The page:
If distinctive architecture marks a great city, then, Nairobi, chief among the great capitals of the continent, has plenty to appreciate. Unfortunately, faced with the urgent needs of development, the preservation of its historical buildings has often been overlooked.
Nairobi, as some may know it, presents a bewildering range of architectural styles. Influences conflict from religion and the decadence of imperial culture to the studied modernism of post-independence and the synthesized futurism of late.
Yet, even in this dazzling array of constructed expression, the city’s architecture will not be recommended by many, if any, of its locals.
One might notice that a lot of the older buildings, some survived from the colonial era and others erected in the fleeting euphoria of post-independence, are taken for granted. Their relevance now narrowly defined by current occupants and not by what they were and how they came to be.
The more anonymous international-style towers made of glass and steel that define the city skyline enjoy more frequent limelight, locating the ambitions of a modern African city in an increasingly globalized world.
This attitude has been explained by a popular theory frequently offered in the niche but studied debate within Kenyan architecture. One that often dominates any headline to do with the designs of the capital.
Evelyne Wanjiku, an aficionado of African architecture and co-author of a book on the history of Nairobi’s buildings, lambasted the tastes of her fellow countrymen as a crisis in the city’s property fashions.
“Buildings in Nairobi are a testimony to the influences of various industrialized countries. A walk around the city reveals buildings of British, Indian, and even Dutch influence,” she notes in a particularly disgruntled article in one of the papers of record, Daily Nation.
Beyond the alien persuasions of the Nairobi skyline, she says that even the well-to-do homeowners in the country reinforce this pattern through the “Victorian houses or fancy Tuscany structures” that they have built for themselves.
The assertion is heavy. Kenyans as, consumers of architecture, are all too willing to be swayed by those of an ‘imported culture’.
The reality, however, is a lot more complex.
In just a number of decades, Nairobi has spread, from its traditional center, to a sprawling network of settlements. In this frantic urbanization, the designs of architecture have been subordinate to the needs of development; conditions that the discipline has traditionally tried to avoid.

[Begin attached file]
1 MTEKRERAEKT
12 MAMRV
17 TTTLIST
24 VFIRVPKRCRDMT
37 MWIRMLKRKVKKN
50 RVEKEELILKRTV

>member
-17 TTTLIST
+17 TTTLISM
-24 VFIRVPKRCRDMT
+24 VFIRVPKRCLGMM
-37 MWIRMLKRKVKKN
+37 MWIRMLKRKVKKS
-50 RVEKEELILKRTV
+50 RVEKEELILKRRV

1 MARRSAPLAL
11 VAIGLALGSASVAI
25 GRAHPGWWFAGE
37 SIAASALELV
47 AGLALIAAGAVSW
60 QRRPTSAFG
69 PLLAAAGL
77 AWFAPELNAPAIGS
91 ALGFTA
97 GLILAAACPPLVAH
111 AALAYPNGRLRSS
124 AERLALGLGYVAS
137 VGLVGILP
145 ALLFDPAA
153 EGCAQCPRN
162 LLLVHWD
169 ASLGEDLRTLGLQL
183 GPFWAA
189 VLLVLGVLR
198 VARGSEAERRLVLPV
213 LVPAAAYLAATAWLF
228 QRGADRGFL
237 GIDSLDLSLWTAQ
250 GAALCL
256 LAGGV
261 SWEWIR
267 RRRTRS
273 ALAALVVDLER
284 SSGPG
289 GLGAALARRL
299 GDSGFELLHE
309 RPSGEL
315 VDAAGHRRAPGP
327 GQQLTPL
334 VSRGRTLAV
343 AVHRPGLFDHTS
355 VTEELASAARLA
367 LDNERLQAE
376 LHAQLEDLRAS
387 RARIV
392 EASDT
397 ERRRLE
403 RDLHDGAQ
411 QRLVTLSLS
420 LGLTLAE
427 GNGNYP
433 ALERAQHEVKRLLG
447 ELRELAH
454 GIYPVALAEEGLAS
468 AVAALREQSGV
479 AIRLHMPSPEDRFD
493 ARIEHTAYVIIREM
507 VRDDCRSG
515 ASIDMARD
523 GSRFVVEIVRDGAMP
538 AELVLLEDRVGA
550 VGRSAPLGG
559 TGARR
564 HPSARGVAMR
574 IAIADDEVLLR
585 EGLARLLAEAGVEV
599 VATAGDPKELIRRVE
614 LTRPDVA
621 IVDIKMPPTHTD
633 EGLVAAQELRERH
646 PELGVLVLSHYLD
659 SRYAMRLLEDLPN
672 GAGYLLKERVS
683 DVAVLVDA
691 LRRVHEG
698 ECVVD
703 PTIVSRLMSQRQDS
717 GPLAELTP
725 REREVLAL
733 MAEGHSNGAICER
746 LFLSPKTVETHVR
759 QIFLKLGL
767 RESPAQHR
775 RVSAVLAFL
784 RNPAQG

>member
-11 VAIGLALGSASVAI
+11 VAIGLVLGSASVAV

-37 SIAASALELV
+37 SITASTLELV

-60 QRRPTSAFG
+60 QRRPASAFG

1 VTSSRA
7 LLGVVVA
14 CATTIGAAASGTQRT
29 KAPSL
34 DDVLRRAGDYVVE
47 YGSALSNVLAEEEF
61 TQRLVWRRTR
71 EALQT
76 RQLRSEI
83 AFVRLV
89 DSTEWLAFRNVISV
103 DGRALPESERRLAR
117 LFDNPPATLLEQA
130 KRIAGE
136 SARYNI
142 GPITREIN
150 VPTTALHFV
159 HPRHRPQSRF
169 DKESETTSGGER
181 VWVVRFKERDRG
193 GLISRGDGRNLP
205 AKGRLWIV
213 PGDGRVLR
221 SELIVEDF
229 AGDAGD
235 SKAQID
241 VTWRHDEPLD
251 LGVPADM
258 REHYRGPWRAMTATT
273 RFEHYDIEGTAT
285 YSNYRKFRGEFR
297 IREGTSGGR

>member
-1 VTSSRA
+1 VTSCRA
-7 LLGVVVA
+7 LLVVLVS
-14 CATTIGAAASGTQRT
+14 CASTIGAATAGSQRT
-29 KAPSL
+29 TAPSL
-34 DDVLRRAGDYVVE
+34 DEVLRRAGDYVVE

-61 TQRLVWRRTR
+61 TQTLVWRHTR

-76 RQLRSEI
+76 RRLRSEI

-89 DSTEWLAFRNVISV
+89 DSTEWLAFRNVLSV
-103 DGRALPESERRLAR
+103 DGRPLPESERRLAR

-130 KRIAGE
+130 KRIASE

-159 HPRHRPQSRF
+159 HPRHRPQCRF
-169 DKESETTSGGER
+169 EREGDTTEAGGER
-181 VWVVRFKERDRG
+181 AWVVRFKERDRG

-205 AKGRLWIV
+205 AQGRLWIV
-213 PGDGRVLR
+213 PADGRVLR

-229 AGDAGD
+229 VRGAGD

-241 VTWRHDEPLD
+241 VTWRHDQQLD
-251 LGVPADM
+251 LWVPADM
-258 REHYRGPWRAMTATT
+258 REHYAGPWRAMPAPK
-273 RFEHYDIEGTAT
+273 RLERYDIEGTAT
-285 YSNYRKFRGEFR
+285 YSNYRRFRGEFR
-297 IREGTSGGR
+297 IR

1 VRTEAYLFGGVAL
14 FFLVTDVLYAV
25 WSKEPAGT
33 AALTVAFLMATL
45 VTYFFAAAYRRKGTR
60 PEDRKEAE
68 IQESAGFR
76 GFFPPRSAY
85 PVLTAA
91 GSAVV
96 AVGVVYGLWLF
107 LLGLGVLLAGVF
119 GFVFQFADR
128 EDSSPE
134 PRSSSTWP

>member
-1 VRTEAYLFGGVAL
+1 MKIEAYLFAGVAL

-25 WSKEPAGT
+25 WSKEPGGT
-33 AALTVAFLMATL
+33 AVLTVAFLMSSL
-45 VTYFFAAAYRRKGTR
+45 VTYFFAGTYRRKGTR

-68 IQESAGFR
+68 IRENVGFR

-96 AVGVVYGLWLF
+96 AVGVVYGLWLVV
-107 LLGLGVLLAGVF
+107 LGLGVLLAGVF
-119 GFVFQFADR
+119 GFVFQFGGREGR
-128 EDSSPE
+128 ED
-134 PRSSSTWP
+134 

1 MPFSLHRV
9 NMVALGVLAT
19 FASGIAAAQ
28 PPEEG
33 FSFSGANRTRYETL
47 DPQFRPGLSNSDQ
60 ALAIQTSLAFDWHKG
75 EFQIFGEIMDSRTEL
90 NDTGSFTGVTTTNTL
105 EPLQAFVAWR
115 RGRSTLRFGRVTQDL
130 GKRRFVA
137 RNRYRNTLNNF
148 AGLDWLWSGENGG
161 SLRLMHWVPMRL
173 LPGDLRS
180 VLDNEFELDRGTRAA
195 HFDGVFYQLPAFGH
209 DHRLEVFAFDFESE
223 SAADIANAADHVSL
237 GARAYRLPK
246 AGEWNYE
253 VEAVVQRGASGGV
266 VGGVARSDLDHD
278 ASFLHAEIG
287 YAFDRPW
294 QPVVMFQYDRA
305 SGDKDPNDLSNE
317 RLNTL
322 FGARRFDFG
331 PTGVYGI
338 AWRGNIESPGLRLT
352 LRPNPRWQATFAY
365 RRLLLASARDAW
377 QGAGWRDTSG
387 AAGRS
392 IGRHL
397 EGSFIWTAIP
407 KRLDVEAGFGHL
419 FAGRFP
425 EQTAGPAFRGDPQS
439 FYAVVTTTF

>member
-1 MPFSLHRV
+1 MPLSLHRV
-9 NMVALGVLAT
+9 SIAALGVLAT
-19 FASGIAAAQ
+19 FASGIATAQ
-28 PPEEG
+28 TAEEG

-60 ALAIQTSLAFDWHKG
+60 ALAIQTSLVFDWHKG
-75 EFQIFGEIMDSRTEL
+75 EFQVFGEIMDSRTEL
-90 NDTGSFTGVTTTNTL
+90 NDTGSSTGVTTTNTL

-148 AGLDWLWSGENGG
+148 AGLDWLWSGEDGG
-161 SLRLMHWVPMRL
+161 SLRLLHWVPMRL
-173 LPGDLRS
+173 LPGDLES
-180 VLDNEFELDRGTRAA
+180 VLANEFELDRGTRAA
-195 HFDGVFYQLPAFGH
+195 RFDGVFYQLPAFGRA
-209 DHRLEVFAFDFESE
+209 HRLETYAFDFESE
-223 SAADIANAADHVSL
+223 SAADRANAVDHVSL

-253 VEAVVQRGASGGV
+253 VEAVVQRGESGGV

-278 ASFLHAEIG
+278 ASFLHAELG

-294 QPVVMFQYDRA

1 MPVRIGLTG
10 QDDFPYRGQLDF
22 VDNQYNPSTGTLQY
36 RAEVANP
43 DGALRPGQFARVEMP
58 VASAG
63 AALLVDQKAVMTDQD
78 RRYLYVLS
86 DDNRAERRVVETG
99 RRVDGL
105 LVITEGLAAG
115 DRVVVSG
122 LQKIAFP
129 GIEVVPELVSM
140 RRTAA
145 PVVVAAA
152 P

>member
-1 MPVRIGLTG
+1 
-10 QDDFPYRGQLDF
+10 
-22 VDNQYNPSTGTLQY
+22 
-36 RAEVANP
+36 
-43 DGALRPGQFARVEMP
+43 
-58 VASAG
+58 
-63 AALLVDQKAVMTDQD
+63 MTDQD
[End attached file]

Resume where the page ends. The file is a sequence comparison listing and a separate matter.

This phenomenon inspired a tangent in a conversation with Dr Bitange Ndemo, a popular newspaper columnist and professor at the University of Nairobi in Kenya.
“The beef I have… is that once we are all dead, nobody will say that architecture existed in Kenya!” he laments.
To those new to the argument, the beef is two-fold.
Nairobi’s history is quietly disappearing. Some of it claimed in a recent spate of demolitions such as those of the colonial-era bungalows in and around the neighborhoods of Kileleshwa and the famous Kariokor Estate, home to the African porters of the ‘Carrier Corps’ during the first World War.
Their replacements, brutally modern apartment blocks, allegedly erected for immediate commercial return that the professor, and other proponents, maintain, do not redefine these areas in any language but instead deprive them of all identity. Worse still, with average rental prices per month averaging upwards of $800, only a small slice of the city’s inhabitants can now afford to call these places home.
Nairobi, often dubbed as the ‘green city in the sun’, has a storied history which is told rather vividly through its buildings.
Founded at the turn of the 20th century, as a depot on the Uganda Railway, it quickly rose to prominence as a trading post in what would become British East Africa. It was the industrial center of the country’s colonial economy – the main artery in the trade of coffee, sisal and tea. Eventually, in 1907, it was declared the capital of that region of the British Empire, a title furtively snatched from the bordering town of Machakos.
As such, Nairobi’s architecture cleverly accommodates the country’s diverse indigenous and settled cultures along with their individual histories.
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Even today, monumental buildings, commissioned by the colonial government of the day, show a pride in Kenya’s position within the empire. Designed by a ‘rebel’ architect from the British School of the Arts in Rome, Parliament House, the home of the country’s legislature, is not a carbon copy of its archetype as was intended. Instead, it is a cheerful interpretation of Westminster, showered by the equatorial sun and in constant conversation with the towering palm trees around it.
The South Asian community, among the city’s early settlers, is responsible for a large part of the architectural kitsch. Forming the bulk of Nairobi’s established merchant class, they have left an indelible stamp in the Art Deco styles prominent in some of the older downtown blocks such as Nanak House, which resembles a distant cousin of London’s Commonwealth House on New Oxford Street. An example of the generous extravagance of 1930s design, it is today better known for the upmarket hair salon on its first floor, than the conditions that inspired it.